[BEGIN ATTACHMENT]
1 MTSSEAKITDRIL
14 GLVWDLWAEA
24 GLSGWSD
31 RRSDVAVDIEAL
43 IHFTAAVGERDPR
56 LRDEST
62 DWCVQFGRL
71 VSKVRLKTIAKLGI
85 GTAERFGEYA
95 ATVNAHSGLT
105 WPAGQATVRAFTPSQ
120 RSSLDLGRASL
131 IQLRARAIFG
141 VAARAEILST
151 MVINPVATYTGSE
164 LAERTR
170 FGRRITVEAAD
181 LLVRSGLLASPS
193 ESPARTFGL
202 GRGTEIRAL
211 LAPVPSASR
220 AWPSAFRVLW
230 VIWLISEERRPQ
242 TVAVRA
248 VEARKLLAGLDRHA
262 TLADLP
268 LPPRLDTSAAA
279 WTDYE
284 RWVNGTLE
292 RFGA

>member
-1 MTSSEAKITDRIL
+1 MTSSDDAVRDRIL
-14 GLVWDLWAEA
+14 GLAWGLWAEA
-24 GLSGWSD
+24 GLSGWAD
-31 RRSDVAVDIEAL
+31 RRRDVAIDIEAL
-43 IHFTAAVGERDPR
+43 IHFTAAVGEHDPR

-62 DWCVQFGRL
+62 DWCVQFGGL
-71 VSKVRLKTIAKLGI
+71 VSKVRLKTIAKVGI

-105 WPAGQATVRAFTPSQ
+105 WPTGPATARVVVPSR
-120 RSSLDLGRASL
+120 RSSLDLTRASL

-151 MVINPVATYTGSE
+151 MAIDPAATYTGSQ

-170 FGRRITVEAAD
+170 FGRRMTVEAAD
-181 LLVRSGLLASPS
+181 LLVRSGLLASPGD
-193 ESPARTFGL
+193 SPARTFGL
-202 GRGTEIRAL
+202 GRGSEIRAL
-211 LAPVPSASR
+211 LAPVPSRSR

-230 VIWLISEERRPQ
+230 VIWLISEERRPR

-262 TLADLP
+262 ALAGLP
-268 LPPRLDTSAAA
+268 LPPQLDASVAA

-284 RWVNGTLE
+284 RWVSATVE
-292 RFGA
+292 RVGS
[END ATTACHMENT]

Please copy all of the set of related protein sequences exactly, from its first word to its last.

1 MTSSEAKITDRIL
14 GLVWDLWAEA
24 GLSGWSD
31 RRSDVAVDIEAL
43 IHFTAAVGERDPR
56 LRDEST
62 DWCVQFGRL
71 VSKVRLKTIAKLGI
85 GTAERFGEYA
95 ATVNAHSGLT
105 WPAGQATVRAFTPSQ
120 RSSLDLGRASL
131 IQLRARAIFG
141 VAARAEILST
151 MVINPVATYTGSE
164 LAERTR
170 FGRRITVEAAD
181 LLVRSGLLASPS
193 ESPARTFGL
202 GRGTEIRAL
211 LAPVPSASR
220 AWPSAFRVLW
230 VIWLISEERRPQ
242 TVAVRA
248 VEARKLLAGLDRHA
262 TLADLP
268 LPPRLDTSAAA
279 WTDYE
284 RWVNGTLE
292 RFGA

>member
-1 MTSSEAKITDRIL
+1 MTSSDDAVRDRIL
-14 GLVWDLWAEA
+14 GLAWGLWAEA
-24 GLSGWSD
+24 GLSGWAD
-31 RRSDVAVDIEAL
+31 RRRDVAIDIEAL
-43 IHFTAAVGERDPR
+43 IHFTAAVGEHDPR

-62 DWCVQFGRL
+62 DWCVQFGGL
-71 VSKVRLKTIAKLGI
+71 VSKVRLKTIAKVGI

-105 WPAGQATVRAFTPSQ
+105 WPTGPATARVVVPSR
-120 RSSLDLGRASL
+120 RSSLDLTRASL

-151 MVINPVATYTGSE
+151 MAIDPAATYTGSQ

-170 FGRRITVEAAD
+170 FGRRMTVEAAD
-181 LLVRSGLLASPS
+181 LLVRSGLLASPGD
-193 ESPARTFGL
+193 SPARTFGL
-202 GRGTEIRAL
+202 GRGSEIRAL
-211 LAPVPSASR
+211 LAPVPSRSR

-230 VIWLISEERRPQ
+230 VIWLISEERRPR

-262 TLADLP
+262 ALAGLP
-268 LPPRLDTSAAA
+268 LPPQLDASVAA

-284 RWVNGTLE
+284 RWVSATVE
-292 RFGA
+292 RVGS